When it comes to voice, there’s plenty to unlearn from years of trying to sound like the teacher or sound like the book. Even after we’ve committed ourselves to the creative process, we fall into the academic habit of connecting dots for the reader, a sure voice-killer if ever there was one.
“My beginning students never write better than when responding to an in-class assignment so challenging that it leaves no room for stylistic self-consciousness,” says Adam Sexton, author of The Master Class in Fiction Writing. “So try to be yourself when you write. Focus on the story you want to tell, and tell that story as quickly and naturally as possible. Then go back and analyze, evaluate, improve.” 
Grace Paley discovered her stylistic self-consciousness when a high school teacher questioned her stilted use of words like trousers and subaltern in her poems. Paley admits it was only when she began writing short stories that she was able to let go of such language. “When I was able to get into somebody else’s voice, when I was able to speak in other’s people’s voice, I found my own,” she says.
Author Jayne Anne Phillips, professor of English, Rutgers-Newark MFA program, echoes the importance of voice in the narrative form. “I don’t work with ideas, which for me would limit the material,” she says. “Voice itself has no limitations.  I work by ear, in a sense, in that I hear the voice, follow the voice into the narrative…For me, voice establishes the world of the novel and begins to hint at a kind of chimera of meaning.”
Voice is easy to recognize. Watch for it as you read. Compelling voice sounds more natural than artificial. In your own work, play with voice on the page. Switch it up, depending on your audience and your purpose. Trying out other voices is paradoxically one of the best ways to develop your own. Experiment with point of view, narrative distance, and narrative intelligence, all of which affect voice. Keep in mind that voice develops both consciously and subconsciously. Be patient. Voice matures over time.  

Attend to voice when you revise. Boot out jargon, clichés, and weak words. Reject parts that sound unnatural, language that seem to be trying too hard. Find where the piece first takes off, gets its legs, finds its rhythm. Could you start there? Can you rewrite other sections to match the strongest passages?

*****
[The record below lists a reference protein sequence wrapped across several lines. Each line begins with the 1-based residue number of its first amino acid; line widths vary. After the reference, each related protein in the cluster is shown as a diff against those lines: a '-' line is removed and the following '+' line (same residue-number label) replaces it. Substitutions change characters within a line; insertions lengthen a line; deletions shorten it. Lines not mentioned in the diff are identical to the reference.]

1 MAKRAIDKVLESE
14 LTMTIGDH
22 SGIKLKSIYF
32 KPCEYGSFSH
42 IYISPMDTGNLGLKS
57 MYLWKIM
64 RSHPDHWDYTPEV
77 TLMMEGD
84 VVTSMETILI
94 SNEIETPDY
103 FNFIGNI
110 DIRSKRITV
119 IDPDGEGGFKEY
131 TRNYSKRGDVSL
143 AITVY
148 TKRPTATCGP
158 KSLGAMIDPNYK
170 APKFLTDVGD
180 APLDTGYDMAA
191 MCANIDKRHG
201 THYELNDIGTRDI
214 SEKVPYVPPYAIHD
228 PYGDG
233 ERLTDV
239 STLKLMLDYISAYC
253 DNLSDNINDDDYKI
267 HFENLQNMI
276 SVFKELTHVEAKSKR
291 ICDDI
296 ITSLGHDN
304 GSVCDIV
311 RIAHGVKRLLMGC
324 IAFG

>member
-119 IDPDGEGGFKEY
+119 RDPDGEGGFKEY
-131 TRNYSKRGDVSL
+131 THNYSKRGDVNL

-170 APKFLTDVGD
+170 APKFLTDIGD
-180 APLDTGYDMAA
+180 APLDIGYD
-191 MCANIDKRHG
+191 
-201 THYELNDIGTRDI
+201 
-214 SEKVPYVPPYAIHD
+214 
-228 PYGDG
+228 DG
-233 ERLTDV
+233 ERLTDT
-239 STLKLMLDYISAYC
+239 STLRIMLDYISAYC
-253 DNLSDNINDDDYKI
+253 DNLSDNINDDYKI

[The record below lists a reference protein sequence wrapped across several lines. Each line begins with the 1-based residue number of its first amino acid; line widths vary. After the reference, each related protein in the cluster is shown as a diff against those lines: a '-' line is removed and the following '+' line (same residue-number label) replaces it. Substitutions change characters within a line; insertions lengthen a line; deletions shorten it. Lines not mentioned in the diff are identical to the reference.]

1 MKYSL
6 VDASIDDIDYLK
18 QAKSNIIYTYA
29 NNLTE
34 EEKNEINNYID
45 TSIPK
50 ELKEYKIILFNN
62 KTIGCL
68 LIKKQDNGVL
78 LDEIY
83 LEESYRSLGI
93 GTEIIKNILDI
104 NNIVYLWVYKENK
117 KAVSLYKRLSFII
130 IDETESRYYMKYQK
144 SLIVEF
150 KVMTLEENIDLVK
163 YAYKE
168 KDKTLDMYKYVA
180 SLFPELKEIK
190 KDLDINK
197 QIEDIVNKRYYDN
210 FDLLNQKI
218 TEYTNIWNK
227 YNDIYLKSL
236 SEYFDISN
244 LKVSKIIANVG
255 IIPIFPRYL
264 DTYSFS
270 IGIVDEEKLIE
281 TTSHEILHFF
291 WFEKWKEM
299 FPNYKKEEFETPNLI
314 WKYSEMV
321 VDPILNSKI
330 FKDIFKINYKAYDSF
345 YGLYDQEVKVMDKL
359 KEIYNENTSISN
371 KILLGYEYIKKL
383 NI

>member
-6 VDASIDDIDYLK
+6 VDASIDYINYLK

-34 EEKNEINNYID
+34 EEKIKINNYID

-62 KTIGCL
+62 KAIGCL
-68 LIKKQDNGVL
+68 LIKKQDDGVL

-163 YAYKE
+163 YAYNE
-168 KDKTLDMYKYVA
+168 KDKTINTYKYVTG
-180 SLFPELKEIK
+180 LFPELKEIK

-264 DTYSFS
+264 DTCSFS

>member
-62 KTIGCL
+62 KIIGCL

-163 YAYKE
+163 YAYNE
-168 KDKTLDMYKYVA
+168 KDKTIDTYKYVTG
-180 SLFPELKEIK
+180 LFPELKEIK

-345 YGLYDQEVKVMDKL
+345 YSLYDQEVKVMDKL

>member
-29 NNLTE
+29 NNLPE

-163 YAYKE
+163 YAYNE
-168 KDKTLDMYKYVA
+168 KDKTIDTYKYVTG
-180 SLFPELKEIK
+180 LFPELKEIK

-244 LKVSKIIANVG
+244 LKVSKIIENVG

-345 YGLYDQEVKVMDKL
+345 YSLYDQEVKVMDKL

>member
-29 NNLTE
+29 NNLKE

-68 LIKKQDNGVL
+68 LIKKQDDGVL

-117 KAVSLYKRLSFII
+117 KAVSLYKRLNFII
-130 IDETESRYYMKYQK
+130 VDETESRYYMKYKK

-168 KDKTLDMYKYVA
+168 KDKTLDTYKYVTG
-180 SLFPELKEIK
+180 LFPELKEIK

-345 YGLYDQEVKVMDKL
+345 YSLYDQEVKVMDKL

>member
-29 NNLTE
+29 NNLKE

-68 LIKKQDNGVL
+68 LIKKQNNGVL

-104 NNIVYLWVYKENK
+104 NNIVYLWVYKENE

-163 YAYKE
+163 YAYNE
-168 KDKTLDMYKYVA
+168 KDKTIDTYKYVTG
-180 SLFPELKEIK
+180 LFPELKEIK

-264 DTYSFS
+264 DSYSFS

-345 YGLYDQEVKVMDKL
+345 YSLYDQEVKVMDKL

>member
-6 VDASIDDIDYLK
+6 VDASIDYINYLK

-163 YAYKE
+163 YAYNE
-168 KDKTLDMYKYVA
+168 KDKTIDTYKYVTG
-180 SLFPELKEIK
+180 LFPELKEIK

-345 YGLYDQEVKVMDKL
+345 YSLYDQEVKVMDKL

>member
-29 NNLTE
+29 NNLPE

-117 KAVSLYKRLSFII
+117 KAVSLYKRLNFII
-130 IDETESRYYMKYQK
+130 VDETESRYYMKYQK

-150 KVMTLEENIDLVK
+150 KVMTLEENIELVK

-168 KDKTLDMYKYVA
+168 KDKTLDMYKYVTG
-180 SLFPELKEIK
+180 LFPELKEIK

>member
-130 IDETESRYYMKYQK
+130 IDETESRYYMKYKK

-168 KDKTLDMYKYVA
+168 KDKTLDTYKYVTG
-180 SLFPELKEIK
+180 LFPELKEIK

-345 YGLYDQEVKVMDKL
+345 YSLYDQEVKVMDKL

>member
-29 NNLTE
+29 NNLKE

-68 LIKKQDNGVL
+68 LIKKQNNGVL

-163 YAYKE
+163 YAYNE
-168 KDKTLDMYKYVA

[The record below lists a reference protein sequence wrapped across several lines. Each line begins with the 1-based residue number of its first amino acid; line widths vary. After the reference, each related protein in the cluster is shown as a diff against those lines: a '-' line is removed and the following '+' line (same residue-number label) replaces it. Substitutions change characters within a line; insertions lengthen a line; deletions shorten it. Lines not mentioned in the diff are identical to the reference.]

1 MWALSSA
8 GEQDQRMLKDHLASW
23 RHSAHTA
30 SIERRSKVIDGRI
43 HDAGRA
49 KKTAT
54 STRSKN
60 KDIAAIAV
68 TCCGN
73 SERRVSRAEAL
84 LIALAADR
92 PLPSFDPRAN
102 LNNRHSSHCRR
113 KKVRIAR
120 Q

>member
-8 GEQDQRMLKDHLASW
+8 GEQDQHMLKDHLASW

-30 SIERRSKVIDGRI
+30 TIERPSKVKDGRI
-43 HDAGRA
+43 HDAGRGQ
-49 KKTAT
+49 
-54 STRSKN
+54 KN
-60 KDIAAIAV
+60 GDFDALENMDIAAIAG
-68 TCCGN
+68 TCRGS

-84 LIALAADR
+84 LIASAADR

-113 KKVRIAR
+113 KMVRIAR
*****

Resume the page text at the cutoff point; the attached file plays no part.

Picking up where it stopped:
Try This Out: Imitation isn’t just the sincerest form of flattery. It’s also one of the best ways to develop an awareness of voice. Rewrite a page from your work in progress in conscious imitation of the voice of an author you admire. 


Check This Out: Ben Yagoda’s The Sound on the Page explores the concepts of style and voice in writing. He divides his approach between theory and practice, with interludes that include quotes from authors and marked-up excerpts that show revision for style and voice.
Categories: Arts & Culture

At Least One Kidney

What Turtle Blood Tastes Like - Tue, 08/11/2015 - 5:46pm

a token
or two
scavenged from
the wild

gone feral
friday
night

two hours
pacing dark
tide creeping
beach bisected
by creeks
ribbons of
black ice

come
morning
a whole
frozen liver
at least one
kidney
on the
rug

saturday
sickday
deer fur
hide
signs
of what’s
to come

monday
i know
a leash could
prevent this
the hours
wondering
what will
be brought back
if he will
even come
back

lunacy
the wild one
nearly feral
for so long

he always
comes back
this time
with a four
point buck

its head
at least
frozen tongue
sticking out
of ice clenched jaw

the dog
i share the bed
with sometimes
gnawing
spinal column
pearls
ribbons
of nerve
and thawed
flesh

i put
the dog
inside
take up
the heavy
coal shovel
and with the
toe of my
boot, rock
the death
head into
the shovel’s flat blade
go to the garage
and dump
it in the bottom
of the trash
can


Filed under: events, glimpses, picture as poem, Poetry
Categories: Arts & Culture

Superintendent speaks out about student privacy rights

Juneau School District Announcements - Fri, 08/29/2014 - 2:40pm

Supe's On  - Welcome to the Superintendent's Blog

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Categories: Arts & Culture

School District Report on Investigation into Hazing

Juneau School District Announcements - Wed, 08/27/2014 - 4:35pm

The Juneau School District has concluded our investigation into allegations that on or about May 30-31 of this year a group of incoming senior boys hazed/initiated a group of incoming freshmen boys by paddling them multiple times.

These events were first brought to our attention in early June. At that time the district began an initial investigation, which, due to an active police investigation and summer vacation, was put on hold. When we were informed that the police had concluded their investigation we resumed our efforts.

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Categories: Arts & Culture